The second dream the book tells is that Nicholas, on his way to the Council of Nicaea, stopped at an inn where the innkeeper had robbed and dismembered two rich young men. (Such hospitality!) A dream informed Nicholas of the crime. “He forced the wicked man to confess; then Nicholas made the sign of the cross over the casks, prayed earnestly to God, and immediately the three boys were restored to life. Therefore, it is not surprising that the good saint became the patron of children.”

Gender and apology

9 Dec

In my last post, I described my “Arguing in My Cornfield” dream of November 20 as having clearly been inspired by my focus on the Dutch history of the New York City region. On November 21, I also came to think of one aspect of that dream as precognitive of a short item on Netscape News—an item that in turn helped articulate a feeling I had in the dream.

In recording the dream, I had written this:

[I only gradually became aware of this after waking:] I’m a man—early middle age, paunchy, round-faced, with strawberry blond hair. I’m wearing brown pants and a rough, long-sleeved, pale orange shirt with slightly billowy sleeves; the cuffs are buttoned. The period [now that I think about it] seems colonial. (Feeling: I feel a sense of entitlement and proprietorship—not to riches, but as being male. Someone who feels no need to justify myself. I’m also very cranky.)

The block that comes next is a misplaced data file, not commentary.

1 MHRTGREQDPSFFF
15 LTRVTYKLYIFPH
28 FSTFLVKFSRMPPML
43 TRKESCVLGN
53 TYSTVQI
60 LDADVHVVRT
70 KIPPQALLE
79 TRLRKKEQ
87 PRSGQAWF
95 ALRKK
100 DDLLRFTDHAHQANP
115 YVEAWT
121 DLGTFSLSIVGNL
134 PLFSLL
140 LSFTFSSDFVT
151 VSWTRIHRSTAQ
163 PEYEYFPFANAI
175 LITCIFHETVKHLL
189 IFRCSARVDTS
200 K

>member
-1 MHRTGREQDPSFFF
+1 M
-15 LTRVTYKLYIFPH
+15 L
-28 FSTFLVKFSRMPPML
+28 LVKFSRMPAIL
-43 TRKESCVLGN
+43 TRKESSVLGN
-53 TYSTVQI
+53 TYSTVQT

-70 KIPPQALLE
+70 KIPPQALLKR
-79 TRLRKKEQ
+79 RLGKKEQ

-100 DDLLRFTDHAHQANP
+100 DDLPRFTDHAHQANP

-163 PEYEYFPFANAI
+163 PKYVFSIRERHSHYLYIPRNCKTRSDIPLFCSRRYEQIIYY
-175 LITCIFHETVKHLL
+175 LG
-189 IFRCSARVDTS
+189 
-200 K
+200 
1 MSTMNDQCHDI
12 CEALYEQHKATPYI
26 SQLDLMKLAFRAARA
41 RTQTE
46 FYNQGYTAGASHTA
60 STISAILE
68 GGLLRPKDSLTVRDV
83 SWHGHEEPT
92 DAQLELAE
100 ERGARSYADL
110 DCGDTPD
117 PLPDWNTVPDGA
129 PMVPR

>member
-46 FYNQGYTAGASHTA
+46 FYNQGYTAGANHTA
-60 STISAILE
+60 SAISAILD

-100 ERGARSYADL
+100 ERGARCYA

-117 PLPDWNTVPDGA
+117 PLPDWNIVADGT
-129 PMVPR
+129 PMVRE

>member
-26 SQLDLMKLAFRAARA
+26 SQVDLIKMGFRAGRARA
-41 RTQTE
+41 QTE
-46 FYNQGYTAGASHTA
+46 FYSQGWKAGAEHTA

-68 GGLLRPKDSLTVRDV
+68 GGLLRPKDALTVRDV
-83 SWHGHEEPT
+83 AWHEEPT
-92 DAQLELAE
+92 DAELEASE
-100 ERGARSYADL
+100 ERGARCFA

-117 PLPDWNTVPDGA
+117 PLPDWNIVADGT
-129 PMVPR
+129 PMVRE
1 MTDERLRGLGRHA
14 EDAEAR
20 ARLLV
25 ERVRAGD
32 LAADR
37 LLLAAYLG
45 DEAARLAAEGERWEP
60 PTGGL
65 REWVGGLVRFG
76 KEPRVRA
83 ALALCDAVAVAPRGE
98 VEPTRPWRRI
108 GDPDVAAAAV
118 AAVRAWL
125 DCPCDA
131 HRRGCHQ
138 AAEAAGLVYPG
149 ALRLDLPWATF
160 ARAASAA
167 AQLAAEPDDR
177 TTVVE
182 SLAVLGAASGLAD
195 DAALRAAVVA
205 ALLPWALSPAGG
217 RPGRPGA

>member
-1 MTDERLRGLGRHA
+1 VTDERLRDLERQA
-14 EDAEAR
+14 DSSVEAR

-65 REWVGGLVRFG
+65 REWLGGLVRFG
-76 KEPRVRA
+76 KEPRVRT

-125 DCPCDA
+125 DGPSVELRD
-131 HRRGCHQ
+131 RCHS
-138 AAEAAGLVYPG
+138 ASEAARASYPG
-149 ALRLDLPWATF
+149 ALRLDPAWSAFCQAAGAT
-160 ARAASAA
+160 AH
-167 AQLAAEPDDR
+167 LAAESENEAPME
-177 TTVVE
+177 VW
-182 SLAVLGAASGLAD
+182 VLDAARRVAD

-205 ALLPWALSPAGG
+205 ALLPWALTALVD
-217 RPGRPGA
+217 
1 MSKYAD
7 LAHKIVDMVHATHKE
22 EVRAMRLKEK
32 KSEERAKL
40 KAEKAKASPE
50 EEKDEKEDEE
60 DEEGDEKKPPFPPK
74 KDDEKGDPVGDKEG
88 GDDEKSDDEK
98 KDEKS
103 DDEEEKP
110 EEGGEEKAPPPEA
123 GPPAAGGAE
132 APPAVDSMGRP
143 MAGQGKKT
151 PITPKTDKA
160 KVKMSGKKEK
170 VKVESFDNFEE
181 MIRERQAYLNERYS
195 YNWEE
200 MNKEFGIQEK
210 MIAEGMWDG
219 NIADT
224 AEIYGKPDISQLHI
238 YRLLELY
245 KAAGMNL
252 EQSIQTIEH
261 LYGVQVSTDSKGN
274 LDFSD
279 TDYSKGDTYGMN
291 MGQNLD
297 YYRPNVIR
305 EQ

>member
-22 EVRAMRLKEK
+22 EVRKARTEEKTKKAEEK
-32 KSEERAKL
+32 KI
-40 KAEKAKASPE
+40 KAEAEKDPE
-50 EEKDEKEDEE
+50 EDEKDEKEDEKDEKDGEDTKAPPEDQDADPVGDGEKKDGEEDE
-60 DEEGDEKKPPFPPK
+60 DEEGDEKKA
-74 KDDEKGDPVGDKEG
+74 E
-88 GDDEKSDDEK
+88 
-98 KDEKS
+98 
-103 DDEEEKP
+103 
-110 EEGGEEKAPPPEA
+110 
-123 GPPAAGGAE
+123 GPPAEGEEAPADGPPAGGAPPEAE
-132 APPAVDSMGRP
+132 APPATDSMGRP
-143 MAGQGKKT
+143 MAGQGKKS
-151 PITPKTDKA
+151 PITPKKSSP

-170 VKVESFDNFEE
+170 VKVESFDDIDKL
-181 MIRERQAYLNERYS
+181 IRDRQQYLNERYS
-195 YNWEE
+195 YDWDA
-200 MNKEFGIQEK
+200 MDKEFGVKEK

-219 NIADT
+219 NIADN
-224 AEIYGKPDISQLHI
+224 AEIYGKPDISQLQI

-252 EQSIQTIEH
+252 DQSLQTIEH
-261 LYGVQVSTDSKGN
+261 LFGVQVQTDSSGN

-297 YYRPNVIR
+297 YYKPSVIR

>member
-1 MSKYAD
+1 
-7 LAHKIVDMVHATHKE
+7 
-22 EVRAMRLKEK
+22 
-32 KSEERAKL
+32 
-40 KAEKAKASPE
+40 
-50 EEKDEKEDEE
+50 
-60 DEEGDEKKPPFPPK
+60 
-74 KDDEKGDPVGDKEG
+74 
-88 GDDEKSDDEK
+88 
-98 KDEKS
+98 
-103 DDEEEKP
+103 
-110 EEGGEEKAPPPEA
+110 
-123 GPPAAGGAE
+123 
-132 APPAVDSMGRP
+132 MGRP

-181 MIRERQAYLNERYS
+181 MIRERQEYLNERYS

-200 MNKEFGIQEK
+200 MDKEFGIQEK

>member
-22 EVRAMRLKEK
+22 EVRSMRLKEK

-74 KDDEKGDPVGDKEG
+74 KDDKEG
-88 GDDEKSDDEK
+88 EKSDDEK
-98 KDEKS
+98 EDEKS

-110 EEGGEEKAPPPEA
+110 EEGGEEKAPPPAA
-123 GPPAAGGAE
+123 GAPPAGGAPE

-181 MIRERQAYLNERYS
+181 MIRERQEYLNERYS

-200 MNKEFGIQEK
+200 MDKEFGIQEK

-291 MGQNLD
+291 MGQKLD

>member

I had found it difficult to describe that feeling, and I wasn’t satisfied that I had captured it accurately in words. (And a few days later, I had a similar dream.) But when I read the article on Netscape, I thought, “That’s it!” The story was titled “Why Women Apologize So Much,” betraying a bit of bias; it could just as easily have been titled “Why Men Don’t (Know Enough to) Apologize More Often.”

The article (quoting LiveScience.com as its source) says that women and men actually apologize in the same percentage of the situations they think an apology is called for. The difference is that men view a lot fewer of their actions as needing an apology.

(The LiveScience source article was published on September 27. The studies were done by Karina Schumann, a doctoral student in social psychology at the University of Waterloo in Ontario, Canada.)